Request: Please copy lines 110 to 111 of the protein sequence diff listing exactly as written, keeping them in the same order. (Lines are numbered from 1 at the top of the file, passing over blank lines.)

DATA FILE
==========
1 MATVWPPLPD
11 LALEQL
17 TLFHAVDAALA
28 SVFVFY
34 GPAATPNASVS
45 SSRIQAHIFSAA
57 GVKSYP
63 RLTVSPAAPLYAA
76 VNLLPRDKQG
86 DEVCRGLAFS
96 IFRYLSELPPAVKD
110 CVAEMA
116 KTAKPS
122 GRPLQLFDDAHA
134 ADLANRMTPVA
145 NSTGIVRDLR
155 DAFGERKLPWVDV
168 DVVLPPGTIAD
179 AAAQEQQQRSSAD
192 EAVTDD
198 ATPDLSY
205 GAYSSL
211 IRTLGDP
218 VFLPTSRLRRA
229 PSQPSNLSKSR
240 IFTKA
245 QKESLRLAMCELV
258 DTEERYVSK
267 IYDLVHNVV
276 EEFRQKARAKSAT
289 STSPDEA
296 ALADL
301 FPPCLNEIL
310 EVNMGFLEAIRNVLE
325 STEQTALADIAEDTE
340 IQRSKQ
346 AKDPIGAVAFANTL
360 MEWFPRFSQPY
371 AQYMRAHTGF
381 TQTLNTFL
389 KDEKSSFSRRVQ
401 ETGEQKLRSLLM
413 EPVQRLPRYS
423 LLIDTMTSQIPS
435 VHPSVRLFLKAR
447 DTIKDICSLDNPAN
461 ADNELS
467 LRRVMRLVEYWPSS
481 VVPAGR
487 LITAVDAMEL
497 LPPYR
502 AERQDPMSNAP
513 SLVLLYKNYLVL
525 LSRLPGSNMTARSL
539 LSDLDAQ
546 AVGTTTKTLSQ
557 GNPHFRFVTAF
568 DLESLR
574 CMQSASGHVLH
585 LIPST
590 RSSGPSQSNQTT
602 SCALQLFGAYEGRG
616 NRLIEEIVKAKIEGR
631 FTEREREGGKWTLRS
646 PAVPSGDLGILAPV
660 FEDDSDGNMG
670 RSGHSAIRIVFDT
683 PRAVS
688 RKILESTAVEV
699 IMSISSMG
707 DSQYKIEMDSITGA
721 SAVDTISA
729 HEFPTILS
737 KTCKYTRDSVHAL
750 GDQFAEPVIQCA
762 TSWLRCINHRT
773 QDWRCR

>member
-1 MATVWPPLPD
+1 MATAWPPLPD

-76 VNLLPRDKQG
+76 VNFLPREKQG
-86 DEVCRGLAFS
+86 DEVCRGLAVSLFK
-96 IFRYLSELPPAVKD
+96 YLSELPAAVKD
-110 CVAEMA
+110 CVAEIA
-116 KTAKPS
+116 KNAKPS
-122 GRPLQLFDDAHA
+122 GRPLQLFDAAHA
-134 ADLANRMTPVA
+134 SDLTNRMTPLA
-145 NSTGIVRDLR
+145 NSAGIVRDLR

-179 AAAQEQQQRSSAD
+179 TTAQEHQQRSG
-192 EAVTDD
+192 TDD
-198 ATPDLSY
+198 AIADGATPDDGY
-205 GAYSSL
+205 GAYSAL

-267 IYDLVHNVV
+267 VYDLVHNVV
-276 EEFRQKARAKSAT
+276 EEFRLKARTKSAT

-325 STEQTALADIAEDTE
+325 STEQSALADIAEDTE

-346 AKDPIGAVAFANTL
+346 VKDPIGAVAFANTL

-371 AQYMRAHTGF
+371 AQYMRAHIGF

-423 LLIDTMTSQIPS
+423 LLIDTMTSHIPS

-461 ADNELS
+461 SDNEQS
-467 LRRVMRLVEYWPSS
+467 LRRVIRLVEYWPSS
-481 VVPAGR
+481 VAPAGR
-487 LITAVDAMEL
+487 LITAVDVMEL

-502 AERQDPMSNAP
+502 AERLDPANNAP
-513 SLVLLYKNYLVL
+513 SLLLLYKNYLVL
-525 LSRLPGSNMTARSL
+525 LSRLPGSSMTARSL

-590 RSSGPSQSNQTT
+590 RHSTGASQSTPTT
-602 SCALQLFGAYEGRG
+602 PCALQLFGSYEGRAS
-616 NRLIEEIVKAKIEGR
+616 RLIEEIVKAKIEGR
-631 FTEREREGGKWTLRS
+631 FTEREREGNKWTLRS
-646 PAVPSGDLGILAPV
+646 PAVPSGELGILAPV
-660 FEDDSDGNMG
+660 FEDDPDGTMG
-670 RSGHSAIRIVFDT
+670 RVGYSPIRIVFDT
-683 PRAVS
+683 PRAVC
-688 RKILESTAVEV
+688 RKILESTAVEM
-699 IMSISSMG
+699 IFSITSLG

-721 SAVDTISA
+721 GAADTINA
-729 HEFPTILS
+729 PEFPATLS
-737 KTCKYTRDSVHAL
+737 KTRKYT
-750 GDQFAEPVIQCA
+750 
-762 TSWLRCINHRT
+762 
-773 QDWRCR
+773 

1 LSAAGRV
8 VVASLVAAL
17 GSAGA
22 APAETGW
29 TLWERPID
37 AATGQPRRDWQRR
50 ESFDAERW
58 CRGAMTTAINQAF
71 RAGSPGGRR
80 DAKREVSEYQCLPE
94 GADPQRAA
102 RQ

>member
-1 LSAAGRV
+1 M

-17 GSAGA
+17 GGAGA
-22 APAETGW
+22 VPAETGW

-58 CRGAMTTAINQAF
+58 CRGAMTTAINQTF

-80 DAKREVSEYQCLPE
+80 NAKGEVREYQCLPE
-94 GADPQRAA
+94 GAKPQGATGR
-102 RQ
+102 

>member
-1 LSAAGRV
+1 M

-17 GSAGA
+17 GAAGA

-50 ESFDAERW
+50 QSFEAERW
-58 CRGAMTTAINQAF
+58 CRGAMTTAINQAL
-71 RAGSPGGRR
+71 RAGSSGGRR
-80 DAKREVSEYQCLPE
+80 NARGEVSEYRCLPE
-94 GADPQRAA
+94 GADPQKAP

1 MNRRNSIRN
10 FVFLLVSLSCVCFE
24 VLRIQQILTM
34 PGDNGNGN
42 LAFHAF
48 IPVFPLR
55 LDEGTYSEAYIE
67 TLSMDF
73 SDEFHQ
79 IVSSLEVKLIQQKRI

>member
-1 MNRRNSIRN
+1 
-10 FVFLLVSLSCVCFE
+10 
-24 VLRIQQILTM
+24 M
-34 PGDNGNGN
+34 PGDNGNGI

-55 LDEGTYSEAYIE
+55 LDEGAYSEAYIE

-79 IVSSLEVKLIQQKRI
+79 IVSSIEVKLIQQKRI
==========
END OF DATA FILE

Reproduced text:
+325 STEQSALADIAEDTE

-346 AKDPIGAVAFANTL